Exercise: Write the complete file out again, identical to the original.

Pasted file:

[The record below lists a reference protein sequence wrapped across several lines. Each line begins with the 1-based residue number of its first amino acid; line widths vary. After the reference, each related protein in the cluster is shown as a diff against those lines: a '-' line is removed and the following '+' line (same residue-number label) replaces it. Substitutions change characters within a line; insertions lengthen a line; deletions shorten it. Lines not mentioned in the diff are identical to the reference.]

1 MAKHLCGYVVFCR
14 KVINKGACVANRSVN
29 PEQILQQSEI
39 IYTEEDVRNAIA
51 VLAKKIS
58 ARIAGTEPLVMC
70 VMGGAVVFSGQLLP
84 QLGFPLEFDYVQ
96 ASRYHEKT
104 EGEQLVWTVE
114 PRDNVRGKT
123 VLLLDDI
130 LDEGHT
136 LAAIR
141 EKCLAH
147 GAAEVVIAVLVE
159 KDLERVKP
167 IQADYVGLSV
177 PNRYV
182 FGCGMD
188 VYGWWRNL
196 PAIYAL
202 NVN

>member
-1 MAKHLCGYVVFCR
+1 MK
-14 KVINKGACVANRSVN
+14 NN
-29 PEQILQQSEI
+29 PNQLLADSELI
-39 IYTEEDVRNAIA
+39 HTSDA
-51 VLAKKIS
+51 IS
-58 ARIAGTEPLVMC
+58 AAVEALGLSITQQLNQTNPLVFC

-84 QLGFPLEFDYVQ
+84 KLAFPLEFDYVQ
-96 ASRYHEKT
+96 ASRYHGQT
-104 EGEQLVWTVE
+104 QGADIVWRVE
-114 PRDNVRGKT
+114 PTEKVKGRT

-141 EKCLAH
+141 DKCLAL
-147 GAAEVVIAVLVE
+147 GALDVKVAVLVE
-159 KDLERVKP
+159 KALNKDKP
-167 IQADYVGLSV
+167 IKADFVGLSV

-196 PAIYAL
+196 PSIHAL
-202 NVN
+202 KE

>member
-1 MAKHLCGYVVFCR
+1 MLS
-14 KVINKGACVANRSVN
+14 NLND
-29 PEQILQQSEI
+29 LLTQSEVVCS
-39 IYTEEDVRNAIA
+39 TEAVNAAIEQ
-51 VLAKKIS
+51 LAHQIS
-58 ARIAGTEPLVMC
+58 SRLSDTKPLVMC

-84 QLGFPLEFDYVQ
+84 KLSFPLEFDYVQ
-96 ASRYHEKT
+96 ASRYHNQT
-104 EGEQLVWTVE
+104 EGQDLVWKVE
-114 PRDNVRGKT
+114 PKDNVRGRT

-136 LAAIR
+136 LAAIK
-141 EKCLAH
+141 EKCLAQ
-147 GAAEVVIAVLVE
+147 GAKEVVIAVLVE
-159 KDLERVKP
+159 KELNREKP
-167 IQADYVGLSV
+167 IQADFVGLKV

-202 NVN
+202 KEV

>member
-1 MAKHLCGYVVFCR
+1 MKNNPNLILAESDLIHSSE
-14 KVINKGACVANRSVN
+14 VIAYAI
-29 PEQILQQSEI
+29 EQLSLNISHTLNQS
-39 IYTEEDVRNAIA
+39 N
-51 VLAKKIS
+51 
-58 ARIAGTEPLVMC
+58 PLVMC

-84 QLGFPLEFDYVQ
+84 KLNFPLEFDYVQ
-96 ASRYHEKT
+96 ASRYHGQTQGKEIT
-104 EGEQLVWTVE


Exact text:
[The record below lists a reference protein sequence wrapped across several lines. Each line begins with the 1-based residue number of its first amino acid; line widths vary. After the reference, each related protein in the cluster is shown as a diff against those lines: a '-' line is removed and the following '+' line (same residue-number label) replaces it. Substitutions change characters within a line; insertions lengthen a line; deletions shorten it. Lines not mentioned in the diff are identical to the reference.]

1 MAKHLCGYVVFCR
14 KVINKGACVANRSVN
29 PEQILQQSEI
39 IYTEEDVRNAIA
51 VLAKKIS
58 ARIAGTEPLVMC
70 VMGGAVVFSGQLLP
84 QLGFPLEFDYVQ
96 ASRYHEKT
104 EGEQLVWTVE
114 PRDNVRGKT
123 VLLLDDI
130 LDEGHT
136 LAAIR
141 EKCLAH
147 GAAEVVIAVLVE
159 KDLERVKP
167 IQADYVGLSV
177 PNRYV
182 FGCGMD
188 VYGWWRNL
196 PAIYAL
202 NVN

>member
-1 MAKHLCGYVVFCR
+1 MK
-14 KVINKGACVANRSVN
+14 NN
-29 PEQILQQSEI
+29 PNQLLADSELI
-39 IYTEEDVRNAIA
+39 HTSDA
-51 VLAKKIS
+51 IS
-58 ARIAGTEPLVMC
+58 AAVEALGLSITQQLNQTNPLVFC

-84 QLGFPLEFDYVQ
+84 KLAFPLEFDYVQ
-96 ASRYHEKT
+96 ASRYHGQT
-104 EGEQLVWTVE
+104 QGADIVWRVE
-114 PRDNVRGKT
+114 PTEKVKGRT

-141 EKCLAH
+141 DKCLAL
-147 GAAEVVIAVLVE
+147 GALDVKVAVLVE
-159 KDLERVKP
+159 KALNKDKP
-167 IQADYVGLSV
+167 IKADFVGLSV

-196 PAIYAL
+196 PSIHAL
-202 NVN
+202 KE

>member
-1 MAKHLCGYVVFCR
+1 MLS
-14 KVINKGACVANRSVN
+14 NLND
-29 PEQILQQSEI
+29 LLTQSEVVCS
-39 IYTEEDVRNAIA
+39 TEAVNAAIEQ
-51 VLAKKIS
+51 LAHQIS
-58 ARIAGTEPLVMC
+58 SRLSDTKPLVMC

-84 QLGFPLEFDYVQ
+84 KLSFPLEFDYVQ
-96 ASRYHEKT
+96 ASRYHNQT
-104 EGEQLVWTVE
+104 EGQDLVWKVE
-114 PRDNVRGKT
+114 PKDNVRGRT

-136 LAAIR
+136 LAAIK
-141 EKCLAH
+141 EKCLAQ
-147 GAAEVVIAVLVE
+147 GAKEVVIAVLVE
-159 KDLERVKP
+159 KELNREKP
-167 IQADYVGLSV
+167 IQADFVGLKV

-202 NVN
+202 KEV

>member
-1 MAKHLCGYVVFCR
+1 MKNNPNLILAESDLIHSSE
-14 KVINKGACVANRSVN
+14 VIAYAI
-29 PEQILQQSEI
+29 EQLSLNISHTLNQS
-39 IYTEEDVRNAIA
+39 N
-51 VLAKKIS
+51 
-58 ARIAGTEPLVMC
+58 PLVMC

-84 QLGFPLEFDYVQ
+84 KLNFPLEFDYVQ
-96 ASRYHEKT
+96 ASRYHGQTQGKEIT
-104 EGEQLVWTVE